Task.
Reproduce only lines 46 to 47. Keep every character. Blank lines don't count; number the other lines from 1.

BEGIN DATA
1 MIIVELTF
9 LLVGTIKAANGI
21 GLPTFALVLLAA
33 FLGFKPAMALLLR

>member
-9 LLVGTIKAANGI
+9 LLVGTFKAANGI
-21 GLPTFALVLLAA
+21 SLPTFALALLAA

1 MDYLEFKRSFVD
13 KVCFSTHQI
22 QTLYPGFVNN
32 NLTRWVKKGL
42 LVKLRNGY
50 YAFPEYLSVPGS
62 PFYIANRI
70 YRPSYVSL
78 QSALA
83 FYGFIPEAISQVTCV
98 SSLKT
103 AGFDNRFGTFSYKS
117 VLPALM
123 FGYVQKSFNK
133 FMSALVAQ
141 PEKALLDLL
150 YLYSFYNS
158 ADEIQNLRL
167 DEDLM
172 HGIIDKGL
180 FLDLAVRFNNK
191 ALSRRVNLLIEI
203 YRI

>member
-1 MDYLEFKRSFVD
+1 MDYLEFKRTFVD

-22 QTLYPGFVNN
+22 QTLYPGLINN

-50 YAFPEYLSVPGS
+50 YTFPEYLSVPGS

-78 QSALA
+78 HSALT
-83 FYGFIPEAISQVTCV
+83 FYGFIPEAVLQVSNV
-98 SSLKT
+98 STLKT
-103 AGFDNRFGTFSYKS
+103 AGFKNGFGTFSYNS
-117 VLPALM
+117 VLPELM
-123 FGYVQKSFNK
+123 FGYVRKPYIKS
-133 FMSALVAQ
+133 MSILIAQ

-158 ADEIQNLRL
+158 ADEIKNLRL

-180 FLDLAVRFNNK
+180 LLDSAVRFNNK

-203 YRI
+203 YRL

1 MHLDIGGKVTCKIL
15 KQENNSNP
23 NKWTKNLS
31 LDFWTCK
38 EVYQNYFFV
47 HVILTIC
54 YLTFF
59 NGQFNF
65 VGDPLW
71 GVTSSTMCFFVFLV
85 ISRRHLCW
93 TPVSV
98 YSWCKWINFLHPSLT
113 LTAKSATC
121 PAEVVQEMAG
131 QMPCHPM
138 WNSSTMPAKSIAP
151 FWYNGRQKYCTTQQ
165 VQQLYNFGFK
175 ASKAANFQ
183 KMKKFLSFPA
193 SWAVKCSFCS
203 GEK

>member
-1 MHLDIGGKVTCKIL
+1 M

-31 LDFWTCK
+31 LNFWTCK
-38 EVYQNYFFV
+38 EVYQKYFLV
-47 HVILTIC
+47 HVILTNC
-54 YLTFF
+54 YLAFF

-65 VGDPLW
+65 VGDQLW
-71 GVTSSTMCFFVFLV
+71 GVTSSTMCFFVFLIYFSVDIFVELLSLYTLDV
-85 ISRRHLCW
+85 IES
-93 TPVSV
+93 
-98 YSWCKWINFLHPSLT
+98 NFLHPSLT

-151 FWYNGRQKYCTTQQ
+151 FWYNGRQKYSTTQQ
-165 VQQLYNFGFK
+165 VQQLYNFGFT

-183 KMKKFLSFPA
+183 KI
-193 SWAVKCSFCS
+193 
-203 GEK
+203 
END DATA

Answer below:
-103 AGFDNRFGTFSYKS
+103 AGFKNGFGTFSYNS